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You’ve Got Questions - We’ve Got Answers

Where can I get crash statistics?

Answer: You can find current Iowa crash statistics in the Statistics section. For Iowa crash data, go to the Iowa DOT's Traffic Safety Data and Analysis website. For national crash data, visit the National Highway Safety Office website.

How can I find out more about Iowa’s traffic laws?

Answer: View the Iowa traffic code.

What is the most dangerous road in Iowa?

Answer: No specific road deserves this label. Each road has its own characteristics, which impact safety, including the people who drive it. For instance, while roadways such as, I-80 and I-35 are some of the widest and straightest roadways through Iowa, they also carry the most people, for the longest numbers of miles, at some of the highest speeds. These factors add up to a higher number of fatalities on these roads.

What is the Iowa Zero Fatalities privacy policy?

Answer: Iowa’s Zero Fatalities program recognizes the importance of protecting the privacy of information collected on our website.

Data Collection:
The only information collected will be that which is necessary to provide the information or services that you may request when visiting our website or using our mobile applications. For example, if you are requesting a product or service that we offer, or want a reply to your question or comment, we will ask for your email address, or your name and mailing address so we may respond appropriately.

Any personally identifiable information we receive on our website will not be shared with persons outside our organization. No marketing databases will be created nor will any commercial use be made of any data we may collect.

Access to personally identifiable information in public records at state and local levels of government in Iowa is governed primarily by Code of Iowa chapter 22, Examination of Public Records (Open Records).

Various commercial websites may be linked from our site. These private-sector sites are not subject to chapter 22. Visitors to those sites may wish to check the privacy statements of the sites and be cautious about providing personally identifiable information.

It is not necessary for users to provide personal information to simply visit Iowa’s Zero Fatalities website or download information. However, when you do visit the site, the Iowa DOT may collect information using cookies.

Cookies, by themselves, do not tell us your email address or other personally identifiable information unless you choose to provide this information to us.

A cookie is a small amount of data that is sent to your browser from a Web server and stored on your computer’s hard drive. A cookie contains a unique number that allows our sites to recognize your computer.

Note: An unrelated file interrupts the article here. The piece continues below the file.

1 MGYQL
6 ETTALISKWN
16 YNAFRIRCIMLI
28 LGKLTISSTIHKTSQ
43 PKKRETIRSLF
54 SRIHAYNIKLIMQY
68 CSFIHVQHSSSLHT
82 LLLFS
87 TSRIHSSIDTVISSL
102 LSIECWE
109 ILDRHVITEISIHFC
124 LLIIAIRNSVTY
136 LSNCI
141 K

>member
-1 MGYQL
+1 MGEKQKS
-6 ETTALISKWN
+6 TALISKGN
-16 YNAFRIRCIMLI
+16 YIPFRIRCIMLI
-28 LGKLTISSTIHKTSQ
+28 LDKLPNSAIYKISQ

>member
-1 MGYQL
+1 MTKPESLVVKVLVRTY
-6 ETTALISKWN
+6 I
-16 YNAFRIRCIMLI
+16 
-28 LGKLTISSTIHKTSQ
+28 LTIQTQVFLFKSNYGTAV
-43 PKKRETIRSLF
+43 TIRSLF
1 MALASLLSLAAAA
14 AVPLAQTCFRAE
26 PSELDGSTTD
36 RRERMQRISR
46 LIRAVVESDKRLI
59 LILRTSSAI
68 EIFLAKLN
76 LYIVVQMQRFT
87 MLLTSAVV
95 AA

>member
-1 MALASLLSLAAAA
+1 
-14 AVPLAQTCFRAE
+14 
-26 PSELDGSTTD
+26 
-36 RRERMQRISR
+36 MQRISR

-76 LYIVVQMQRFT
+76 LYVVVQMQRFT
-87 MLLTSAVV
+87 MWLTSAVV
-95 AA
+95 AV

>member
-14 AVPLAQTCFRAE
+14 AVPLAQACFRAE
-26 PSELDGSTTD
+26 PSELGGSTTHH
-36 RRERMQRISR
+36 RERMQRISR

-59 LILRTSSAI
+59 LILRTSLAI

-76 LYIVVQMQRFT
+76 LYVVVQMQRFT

Zero Fatalities has three tiers of use for cookies:

  1. Single session technologies track visitor activity during a single session or visit and expire when you close your browser. We use these to provide continuity for your visit as you navigate through the website.
  2. Multi session technologies used in analytics help the Iowa DOT understand how people are using our site so we can improve it for future visitors, as well as learn about the number of visitors to our website and types of technology they are using.
  3. Multi session persistent cookies are used to remember data or settings beyond what is needed for Web analytics. Persistent cookies allow us to keep track of your user name and password (if you are a subscriber or have logged into a secure site) so you don’t have to re-enter that information each time you visit.

The “Help” function on most Internet browsers contains information on how to set your browser to notify you before accepting cookies or disable cookies entirely. However, if you don’t accept cookies, you won’t be able to take advantage of various features on our sites that are available to other visitors.

Web Beacons:
Our websites and emails may use Web beacons (also known as clear gifs) in conjunction with cookies to compile statistics about site usage. Web beacons are small pieces of data that are embedded in images on the pages of websites. On their own, Web beacons do not contain or reveal any personally identifiable information. We may use these technical methods to analyze the traffic patterns on our sites, such as the frequency with which our users visit various parts of our sites and to measure site effectiveness. We may also use Web beacons in HTML emails that we send our visitors who have agreed to receive email from us, to determine whether our recipients have opened those emails and/or clicked on links in those emails.

You may render some Web beacons unusable by rejecting their associated cookies.

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